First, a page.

STAGE REVIEW : ‘NEWCOMER’: STRANGER IN A STRANGE NEW LAND
The Mark Taper Forum’s newest Improvisational Theatre Project offering is Janet Thomas’ funny and poignant “Newcomer,” performed over the weekend at the Taper Too.
Mai Li, just arrived from a refugee camp, has entered an American junior high school. Her father was killed in Vietnam, her mother is unable to leave that country. Mai Li speaks no English.
Entering junior high school can be intimidating for any child, yet the strangeness wears off quickly for most. But according to the study guide accompanying each public school presentation of the play, 87 languages are now spoken in public schools in Los Angeles County. Thousands of Vietnamese refugees join other immigrants in a struggle to adapt to a new culture.
Help is not always forthcoming, whether due to lack of interest or lack of funds.
Thomas’ play, directed with sensitive skill by Peter C. Brosius, illustrates the difficulties clearly.
Mai Li hears the language spoken around her as incomprehensible noise and even a soft-drink can is an alien object.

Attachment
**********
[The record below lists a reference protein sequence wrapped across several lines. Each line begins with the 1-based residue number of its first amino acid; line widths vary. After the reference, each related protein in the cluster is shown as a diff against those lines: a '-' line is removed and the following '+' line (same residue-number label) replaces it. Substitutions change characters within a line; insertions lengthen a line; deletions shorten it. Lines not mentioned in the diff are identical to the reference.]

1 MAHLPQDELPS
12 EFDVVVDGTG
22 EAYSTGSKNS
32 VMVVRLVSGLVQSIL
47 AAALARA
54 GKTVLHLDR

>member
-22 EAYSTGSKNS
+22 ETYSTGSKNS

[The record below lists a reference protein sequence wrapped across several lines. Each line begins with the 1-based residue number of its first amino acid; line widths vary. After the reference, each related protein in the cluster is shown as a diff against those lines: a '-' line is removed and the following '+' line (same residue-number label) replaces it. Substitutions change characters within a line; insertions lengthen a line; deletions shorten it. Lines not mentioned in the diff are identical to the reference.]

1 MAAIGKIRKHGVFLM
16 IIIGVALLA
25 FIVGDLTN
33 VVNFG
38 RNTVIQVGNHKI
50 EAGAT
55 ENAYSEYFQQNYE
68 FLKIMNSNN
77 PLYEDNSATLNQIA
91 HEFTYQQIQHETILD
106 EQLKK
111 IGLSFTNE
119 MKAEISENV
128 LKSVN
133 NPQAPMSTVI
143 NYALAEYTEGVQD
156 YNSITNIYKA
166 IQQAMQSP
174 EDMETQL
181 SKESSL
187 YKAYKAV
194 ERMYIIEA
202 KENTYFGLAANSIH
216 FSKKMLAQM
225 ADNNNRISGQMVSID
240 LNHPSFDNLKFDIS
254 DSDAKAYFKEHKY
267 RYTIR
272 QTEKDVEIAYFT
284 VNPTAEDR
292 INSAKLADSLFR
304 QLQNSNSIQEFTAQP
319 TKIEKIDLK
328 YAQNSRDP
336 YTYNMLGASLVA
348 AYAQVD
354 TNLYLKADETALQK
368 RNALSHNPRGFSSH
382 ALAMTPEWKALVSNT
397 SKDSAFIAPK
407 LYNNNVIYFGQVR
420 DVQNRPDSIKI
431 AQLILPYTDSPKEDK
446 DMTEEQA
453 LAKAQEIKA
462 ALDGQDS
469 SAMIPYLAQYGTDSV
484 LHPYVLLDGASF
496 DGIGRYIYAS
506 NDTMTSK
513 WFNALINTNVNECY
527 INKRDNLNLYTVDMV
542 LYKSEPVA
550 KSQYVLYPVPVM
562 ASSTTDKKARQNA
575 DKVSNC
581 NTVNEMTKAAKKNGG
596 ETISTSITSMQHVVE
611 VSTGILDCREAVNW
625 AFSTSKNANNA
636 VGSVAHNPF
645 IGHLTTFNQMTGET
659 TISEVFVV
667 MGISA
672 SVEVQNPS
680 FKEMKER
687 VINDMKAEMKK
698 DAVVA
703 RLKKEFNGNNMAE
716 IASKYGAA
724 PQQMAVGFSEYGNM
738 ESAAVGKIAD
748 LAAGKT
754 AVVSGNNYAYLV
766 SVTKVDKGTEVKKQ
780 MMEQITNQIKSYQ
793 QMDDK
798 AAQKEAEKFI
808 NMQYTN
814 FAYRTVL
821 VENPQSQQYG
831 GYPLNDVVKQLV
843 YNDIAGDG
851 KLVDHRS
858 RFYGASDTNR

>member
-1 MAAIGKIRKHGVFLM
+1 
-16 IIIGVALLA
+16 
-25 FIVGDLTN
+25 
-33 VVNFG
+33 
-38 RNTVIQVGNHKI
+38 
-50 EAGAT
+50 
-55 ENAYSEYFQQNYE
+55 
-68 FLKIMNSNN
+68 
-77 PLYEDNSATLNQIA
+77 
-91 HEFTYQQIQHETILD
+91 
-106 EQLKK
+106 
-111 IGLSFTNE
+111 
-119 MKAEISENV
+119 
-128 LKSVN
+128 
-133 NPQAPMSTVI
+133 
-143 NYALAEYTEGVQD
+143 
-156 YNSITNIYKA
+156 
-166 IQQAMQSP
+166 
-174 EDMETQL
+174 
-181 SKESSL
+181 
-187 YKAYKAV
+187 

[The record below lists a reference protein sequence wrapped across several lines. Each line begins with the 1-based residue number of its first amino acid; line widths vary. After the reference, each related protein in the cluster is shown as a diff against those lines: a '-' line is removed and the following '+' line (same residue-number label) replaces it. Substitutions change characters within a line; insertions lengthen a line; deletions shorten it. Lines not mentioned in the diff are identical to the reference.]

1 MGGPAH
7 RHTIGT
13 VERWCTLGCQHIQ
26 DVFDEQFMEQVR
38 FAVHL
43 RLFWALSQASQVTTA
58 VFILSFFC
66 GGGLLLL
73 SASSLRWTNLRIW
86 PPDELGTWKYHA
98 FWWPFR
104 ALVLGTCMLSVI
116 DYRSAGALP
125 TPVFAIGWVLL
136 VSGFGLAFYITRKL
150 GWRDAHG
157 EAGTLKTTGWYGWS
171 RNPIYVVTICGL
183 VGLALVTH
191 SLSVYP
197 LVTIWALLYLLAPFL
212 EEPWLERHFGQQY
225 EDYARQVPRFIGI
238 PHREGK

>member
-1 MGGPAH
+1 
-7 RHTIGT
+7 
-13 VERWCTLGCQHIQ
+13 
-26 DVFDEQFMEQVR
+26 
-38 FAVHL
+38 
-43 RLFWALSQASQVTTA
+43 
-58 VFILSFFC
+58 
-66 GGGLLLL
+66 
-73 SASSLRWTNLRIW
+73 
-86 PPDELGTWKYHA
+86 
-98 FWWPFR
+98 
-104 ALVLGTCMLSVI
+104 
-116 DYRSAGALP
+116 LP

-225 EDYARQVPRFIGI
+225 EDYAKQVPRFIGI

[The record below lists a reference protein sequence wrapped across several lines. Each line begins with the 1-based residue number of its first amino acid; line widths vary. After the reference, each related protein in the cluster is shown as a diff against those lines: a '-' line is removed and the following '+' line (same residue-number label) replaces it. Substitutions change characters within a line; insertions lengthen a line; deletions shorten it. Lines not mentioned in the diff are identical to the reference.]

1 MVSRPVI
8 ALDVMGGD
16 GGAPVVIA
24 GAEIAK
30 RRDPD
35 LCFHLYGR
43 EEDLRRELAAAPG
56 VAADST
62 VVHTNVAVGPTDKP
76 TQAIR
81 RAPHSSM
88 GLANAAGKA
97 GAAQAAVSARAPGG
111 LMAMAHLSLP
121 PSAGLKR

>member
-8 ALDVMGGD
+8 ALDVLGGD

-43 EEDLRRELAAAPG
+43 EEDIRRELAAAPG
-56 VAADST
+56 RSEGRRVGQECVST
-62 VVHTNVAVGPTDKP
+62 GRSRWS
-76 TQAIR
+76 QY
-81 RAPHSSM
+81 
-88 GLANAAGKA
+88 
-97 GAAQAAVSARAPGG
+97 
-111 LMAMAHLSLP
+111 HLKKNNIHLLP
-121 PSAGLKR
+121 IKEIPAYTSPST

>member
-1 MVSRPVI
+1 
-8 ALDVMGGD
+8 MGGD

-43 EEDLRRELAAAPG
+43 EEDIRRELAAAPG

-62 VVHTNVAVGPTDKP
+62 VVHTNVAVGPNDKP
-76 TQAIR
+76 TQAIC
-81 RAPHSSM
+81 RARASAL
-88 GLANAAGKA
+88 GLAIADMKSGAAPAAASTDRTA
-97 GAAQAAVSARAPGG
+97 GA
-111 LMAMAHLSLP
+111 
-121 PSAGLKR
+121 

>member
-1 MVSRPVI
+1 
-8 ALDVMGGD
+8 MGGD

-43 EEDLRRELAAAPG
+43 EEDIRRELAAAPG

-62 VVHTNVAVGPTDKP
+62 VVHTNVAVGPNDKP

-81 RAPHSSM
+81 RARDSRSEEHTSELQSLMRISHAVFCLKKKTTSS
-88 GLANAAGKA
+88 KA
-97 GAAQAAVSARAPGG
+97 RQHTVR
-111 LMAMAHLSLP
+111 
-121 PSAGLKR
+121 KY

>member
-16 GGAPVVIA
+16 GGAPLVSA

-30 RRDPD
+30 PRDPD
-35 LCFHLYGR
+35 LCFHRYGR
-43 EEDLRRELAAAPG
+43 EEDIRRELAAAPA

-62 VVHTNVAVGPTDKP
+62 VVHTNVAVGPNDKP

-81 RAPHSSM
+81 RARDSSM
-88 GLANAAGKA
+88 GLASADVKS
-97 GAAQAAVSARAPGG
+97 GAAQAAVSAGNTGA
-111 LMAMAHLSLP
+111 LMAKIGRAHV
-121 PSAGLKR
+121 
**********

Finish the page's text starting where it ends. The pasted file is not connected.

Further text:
People, young and old, speak to her loudly and slowly as if she wasn’t bright, ignore her or make fun of her. She must deal with terrifying memories of war and the violent loss of her family.
She withdraws, retaining a fragile sense of dignity and self in the memories of her own country at peace. The noise around her fades, the lights go down and delicate Asian music plays as figures of her mother, a farmer and a dancer are silhouetted on a white screen.
“Newcomer” features a top quality professional cast, headed by Miho who plays Mai Li. Hauntingly eloquent in face and body, Miho vividly expresses Mai Li’s isolation and a touching desire to fit in with her peer group.
Another newcomer, Aurora from the Philippines, is played by Karen Maruyama. Wide-eyed, irrepressibly bouncy, Maruyama has hilarious moments, none more so than her demonstration of the art of applying makeup.
As American-born Benny, who finds his Chinese heritage embarrassing and denies it as much as possible behind a wise-cracking, clownish front, Jerry Tondo makes plain the hurt behind the humor.
Authority figures are Jay Varela as Jesus Escamilla, a compassionate teacher whose own difficult experiences as a non-English speaking student make him alert to Mai Li’s pain, and Virginia Wing as the brisk Mrs. Kato, a third-generation American, impatiently mispronouncing Mai Li’s name.
ITP’s “Newcomer” makes its point. Mai Li’s shocking reaction to a fire drill opens the eyes of her peers and leads to a sharing of two different cultures. That change can come about through understanding is an optimistic message for the young people of a troubled and increasingly complex society.
Effective set design is credited to Rob Murphy. Daniel Birnbaum did the original music and sound, Gary Mascaro the smooth choreography. Colorful costumes are by Armand Coutu.